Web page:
As background, in 1965 the Commission released its Policy Statement on Comparative Broadcast Hearings, 1 F.C.C.2d 393 (1965) (Policy Statement), which established a system of awarding broadcast licenses designed to produce "the best practicable service to the public, and ... a maximum diffusion of control of the media of mass communications." Id. at 394; see also Ventura Broadcasting Co. v. F.C.C., 765 F.2d 184, 187 (D.C.Cir.1985). To meet these goals, the Commission first looks at the degree to which an applicant's owners will be integrated into the station's management and assigns integration credit. Id. at 188. This "quantitative" credit is "qualitatively" enhanced if the integrated owners possess certain other characteristics such as minority or female status, local residence in the station's coverage area, civic participation in that area or prior broadcasting experience. Id. Qualitative enhancements, however, cannot overcome distinct quantitative differences. See, e.g., Absolutely Great Radio, Inc., 95 F.C.C.2d 1023, 1029 (1983), remanded on other grounds sub nom. Ventura Broadcasting, supra.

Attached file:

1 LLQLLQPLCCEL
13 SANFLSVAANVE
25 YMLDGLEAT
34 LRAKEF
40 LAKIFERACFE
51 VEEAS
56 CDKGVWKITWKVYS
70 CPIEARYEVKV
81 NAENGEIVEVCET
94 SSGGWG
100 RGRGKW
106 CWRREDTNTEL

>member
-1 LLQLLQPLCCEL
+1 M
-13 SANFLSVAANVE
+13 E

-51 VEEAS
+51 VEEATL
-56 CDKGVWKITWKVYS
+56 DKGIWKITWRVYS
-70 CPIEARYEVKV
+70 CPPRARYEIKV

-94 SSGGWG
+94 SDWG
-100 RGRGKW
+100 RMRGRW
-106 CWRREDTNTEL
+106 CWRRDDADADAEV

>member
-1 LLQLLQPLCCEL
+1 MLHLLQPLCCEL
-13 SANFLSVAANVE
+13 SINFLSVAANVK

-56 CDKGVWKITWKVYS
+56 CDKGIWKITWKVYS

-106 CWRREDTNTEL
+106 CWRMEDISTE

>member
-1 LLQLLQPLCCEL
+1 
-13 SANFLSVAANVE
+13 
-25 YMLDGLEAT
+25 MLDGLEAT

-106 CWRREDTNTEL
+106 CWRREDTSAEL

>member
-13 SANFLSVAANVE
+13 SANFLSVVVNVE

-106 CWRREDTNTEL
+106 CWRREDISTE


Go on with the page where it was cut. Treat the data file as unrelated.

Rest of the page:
An FCC Administrative Law Judge (ALJ) concluded that Reece was entitled to one hundred per cent integration credit because both Reeces proposed to participate full time in station management. Marlin Broadcasting of Cent. Fla., 3 F.C.C.R. 4699, 4730 (ALJ 1988) (Initial Decision). In addition, based on Reece's revised structure which increased Mrs. Reece's ownership interest, the ALJ found that Reece's integration proposal was "enhanced by 100 percent local residence, 100 percent civic participation, 100 percent credit for minority ownership, 95 percent plus credit for female ownership and 100 percent credit for broadcast experience." Id. While the Commission's Review Board agreed that Reece should receive one hundred per cent integration credit, it rejected the revised ownership structure, finding it an inaccurate representation of the station's actual management. Marlin Broadcasting of Cent. Fla., 4 F.C.C.R. 7945 (Rev.Bd.1989) (Review Board Decision), reconsideration denied, 5 F.C.C.R. 322 (Rev.Bd.1990) (Reconsideration Order). Noting "the record demonstrates an essential parity of ownership interests and managerial responsibility as between the married Reeces," the Review Board concluded that the Reeces would be regarded "as no better, nor worse, than the [sic] two 50%/50% `general' partners." Id. at 7949. This decision, which affected Reece's qualitative enhancement for female ownership, was upheld by the Commission. Marlin Broadcasting of Cent. Fla., 5 F.C.C.R. 5751 (Commission Order), reconsideration denied, 5 F.C.C.R. 7446 (1990).3